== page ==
I have been keeping myself creatively busy doing some writing for World Football Index, so if you fancy a gander at the articles that I have thus far written, you can my specific author page here. I also missed my 13th anniversary with WordPress notification which really shows my age.
The photos in this post were done by Cris as I am shambolic when it comes to anything visually creative. These are most of the books picked up in the back half of last year that I didn’t get a chance to show you. Reviews of four will be forthcoming soon and my previous blog post covered the excelleny Poems from the Northeast. Continue reading “Where I’ve Been”
A poet’s spiritual homeland is oftentimes not exactly the same as his or her homeland by birth. This book is a book of poems composed over a lifetime lived entirely in the northeastern United States and Toronto, Canada. It features a wide range of literary and personal topics with which the author hopes to enliven, instruct without condescension, move, and above all entertain her audience. It is hoped that there is something in this book for nearly everyone, from the full-fledged poetic connoisseur to the most casual of poetry readers.
This review has been a long while in the writing because there is so much to experience in the pages of these three collected books from Vicki. You can find more of her, always thought-provoking writings here, whilst you are waiting for this book to arrive, as you will probably want to order it.
I found this collection somewhat perplexing, every time that I read through the book I found new favourite poems, so either I am easily delighted, or the wealth of moods catered for is ‘muchos’. I am inclined to the latter. From simple observations to the big questions of life the variety is there in abundance.
How I have missed this! Sitting down to write a blog post, talking about books, and chatting with you wonderful people. It’s been quite a while since my last post due to changing jobs (I’m now a Recruitment Executive, helping people get apprenticeships in the automotive sector), finally moving house, then suffering the loss of internet that usually goes with such adventures, as well as other bits of life that seem to get in the way.
One of the best (but tiring) things of late has been my two hour – each-way – daily commute, as this gives me plenty of time to read, which I find easy to do on a bus at 6 am. I have read many books which will get a review in due course, including such authors as; Lionel Shriver, Stephen King, Vladimir Leskov, Edith Wharton, Emile Zola, and Vasily Grossman, to name about a third. Continue reading “Good the be (paper) Back”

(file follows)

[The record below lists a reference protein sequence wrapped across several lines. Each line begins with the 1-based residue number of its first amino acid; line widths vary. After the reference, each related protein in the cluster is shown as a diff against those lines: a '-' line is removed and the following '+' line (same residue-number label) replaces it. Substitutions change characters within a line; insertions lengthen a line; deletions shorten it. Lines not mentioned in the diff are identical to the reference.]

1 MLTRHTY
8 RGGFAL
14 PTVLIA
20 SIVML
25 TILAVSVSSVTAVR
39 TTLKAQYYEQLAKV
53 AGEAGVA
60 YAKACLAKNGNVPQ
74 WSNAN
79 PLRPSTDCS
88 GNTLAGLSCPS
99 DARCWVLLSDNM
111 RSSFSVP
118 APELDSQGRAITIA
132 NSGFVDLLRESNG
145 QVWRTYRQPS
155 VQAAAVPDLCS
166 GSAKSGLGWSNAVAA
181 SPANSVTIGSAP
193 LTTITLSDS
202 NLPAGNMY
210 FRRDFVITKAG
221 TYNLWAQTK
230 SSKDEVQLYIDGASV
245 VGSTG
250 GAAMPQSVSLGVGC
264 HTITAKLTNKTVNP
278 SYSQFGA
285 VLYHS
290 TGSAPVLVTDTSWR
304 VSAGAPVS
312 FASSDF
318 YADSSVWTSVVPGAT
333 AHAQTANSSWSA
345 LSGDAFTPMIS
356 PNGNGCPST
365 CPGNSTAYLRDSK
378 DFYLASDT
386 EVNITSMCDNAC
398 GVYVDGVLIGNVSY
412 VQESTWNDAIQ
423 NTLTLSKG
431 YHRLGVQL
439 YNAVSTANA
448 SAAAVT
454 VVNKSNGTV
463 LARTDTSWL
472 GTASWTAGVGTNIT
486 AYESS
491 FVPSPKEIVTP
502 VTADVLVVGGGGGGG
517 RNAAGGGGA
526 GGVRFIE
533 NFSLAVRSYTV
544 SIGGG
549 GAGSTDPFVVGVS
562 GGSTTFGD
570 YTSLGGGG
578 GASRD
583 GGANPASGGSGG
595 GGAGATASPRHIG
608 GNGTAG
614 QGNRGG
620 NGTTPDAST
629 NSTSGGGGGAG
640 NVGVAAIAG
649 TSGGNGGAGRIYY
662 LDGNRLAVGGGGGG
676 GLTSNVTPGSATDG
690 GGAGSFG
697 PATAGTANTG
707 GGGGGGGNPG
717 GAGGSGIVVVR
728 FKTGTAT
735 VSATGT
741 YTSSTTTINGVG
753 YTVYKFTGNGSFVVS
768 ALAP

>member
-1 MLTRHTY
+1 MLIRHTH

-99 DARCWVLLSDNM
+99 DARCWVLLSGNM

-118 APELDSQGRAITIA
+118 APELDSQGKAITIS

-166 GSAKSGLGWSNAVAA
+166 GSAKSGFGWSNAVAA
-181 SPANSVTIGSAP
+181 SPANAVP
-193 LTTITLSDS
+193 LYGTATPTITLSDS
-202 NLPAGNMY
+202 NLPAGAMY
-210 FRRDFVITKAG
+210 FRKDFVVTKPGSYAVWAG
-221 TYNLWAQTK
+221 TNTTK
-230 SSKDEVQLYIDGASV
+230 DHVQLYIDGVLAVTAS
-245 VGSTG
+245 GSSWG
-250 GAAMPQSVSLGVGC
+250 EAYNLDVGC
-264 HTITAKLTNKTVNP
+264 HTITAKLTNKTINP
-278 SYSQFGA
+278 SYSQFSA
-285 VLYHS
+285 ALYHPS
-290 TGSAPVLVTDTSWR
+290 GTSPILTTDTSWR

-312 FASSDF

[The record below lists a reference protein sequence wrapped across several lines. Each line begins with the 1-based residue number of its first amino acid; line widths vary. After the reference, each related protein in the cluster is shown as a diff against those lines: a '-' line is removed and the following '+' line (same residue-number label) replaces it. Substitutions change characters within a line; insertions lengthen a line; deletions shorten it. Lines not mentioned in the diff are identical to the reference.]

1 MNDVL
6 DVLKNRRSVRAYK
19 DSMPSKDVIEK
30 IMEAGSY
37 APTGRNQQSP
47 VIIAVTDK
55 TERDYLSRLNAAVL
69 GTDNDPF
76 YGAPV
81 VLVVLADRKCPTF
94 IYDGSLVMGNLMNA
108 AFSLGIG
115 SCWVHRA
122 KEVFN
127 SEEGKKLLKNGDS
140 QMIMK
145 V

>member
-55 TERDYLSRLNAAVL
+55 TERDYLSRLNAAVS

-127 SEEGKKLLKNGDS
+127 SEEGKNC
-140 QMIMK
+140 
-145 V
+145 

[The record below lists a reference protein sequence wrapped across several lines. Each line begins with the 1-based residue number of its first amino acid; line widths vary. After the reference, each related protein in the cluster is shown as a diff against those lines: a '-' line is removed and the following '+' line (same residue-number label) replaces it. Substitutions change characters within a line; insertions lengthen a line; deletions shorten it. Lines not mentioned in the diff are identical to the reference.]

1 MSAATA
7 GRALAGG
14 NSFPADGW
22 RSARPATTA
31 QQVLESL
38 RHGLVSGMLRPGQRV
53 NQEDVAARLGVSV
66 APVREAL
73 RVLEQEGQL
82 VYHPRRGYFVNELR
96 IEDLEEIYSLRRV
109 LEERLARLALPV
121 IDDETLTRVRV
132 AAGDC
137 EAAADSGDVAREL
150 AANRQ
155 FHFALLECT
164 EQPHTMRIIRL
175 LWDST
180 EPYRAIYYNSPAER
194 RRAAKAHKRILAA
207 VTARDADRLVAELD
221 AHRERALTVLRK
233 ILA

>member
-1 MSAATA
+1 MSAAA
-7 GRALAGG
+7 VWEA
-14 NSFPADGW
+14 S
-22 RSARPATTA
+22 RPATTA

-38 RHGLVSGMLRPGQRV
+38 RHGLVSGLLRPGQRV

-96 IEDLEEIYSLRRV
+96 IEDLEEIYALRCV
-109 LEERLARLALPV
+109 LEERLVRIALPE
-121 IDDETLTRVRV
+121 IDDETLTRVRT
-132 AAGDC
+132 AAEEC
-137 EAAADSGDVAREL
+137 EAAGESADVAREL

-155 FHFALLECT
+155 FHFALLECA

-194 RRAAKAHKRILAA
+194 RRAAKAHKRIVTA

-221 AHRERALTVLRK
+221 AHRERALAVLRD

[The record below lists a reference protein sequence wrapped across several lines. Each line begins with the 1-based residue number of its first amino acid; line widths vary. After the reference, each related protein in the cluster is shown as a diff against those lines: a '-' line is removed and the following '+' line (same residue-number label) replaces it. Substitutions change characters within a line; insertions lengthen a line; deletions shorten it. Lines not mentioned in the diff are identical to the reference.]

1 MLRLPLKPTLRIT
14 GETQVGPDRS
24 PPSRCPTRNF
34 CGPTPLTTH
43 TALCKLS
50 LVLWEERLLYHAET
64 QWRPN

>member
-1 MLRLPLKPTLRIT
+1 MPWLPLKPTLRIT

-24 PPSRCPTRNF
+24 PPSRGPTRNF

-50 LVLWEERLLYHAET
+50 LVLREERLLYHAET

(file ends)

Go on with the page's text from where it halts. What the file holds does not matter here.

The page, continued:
It’s been a while since the blog got any attention, and that has been because I have been reading, real pleasure reading, and taking simple enjoyment in the written word whenever I got a moment with a book. And it’s been glorious!
It’s been good to take the time out and avoid getting bogged down in the love/hate relationship with time and trying to get things written down topost, as well as trying to make inroads into the book pile.
Combatting this has taken the form of a mix of bestsellers – strange for me, I know – and some quality Asian literature in the form of, Ahmed Ali’s Twilight in Delhi, and the wonderfully titled The Sailor Who Fell from Grace with the Sea by Yukio Mishima. The latter wasn’t because it was trendy to be reading Japanese literature last month, but rather thanks to getting the book as a Christmas present.
As a bonus, whilst walking around the streets between snowfalls, we came across a bag hung on the gate of a house inviting the passerby to take books, so I ended up with two Stephen king hardbacks, Desperation, and Full Dark, No Stars. Enthusiasm now renewed, and notebook filled, Febuary on WP can finally start for me.
After my Charles Dickens birthday binge chronicled in the last post, a bit more variety was needed in my reading collection, and what better place to turn to for inspiration than book bloggers. After hunting around for a short time I came up with three books that would add depth to my collection.
First port of call was Claire over at Word By Word, for those of you who haven’t discovered this blog yet please be warned you will end up wanting to spend all your money on a variety of books, all of which are wonderfully reviewed. Everything Inside by Edwidge Danticat caught my eye with short stories of a Haitian flavour.
Next up was Asha’s recommendation for Twilight in Delhi which sounds like an atmospheric historical fiction novel that will captivate the senses. Ever since finishing A Suitable Boy, I have hankered for an Indian novel to read, although I have Rohinton Mistry’s A FIne Balance still to read, I had to have this book too. Continue reading “Literature Binge”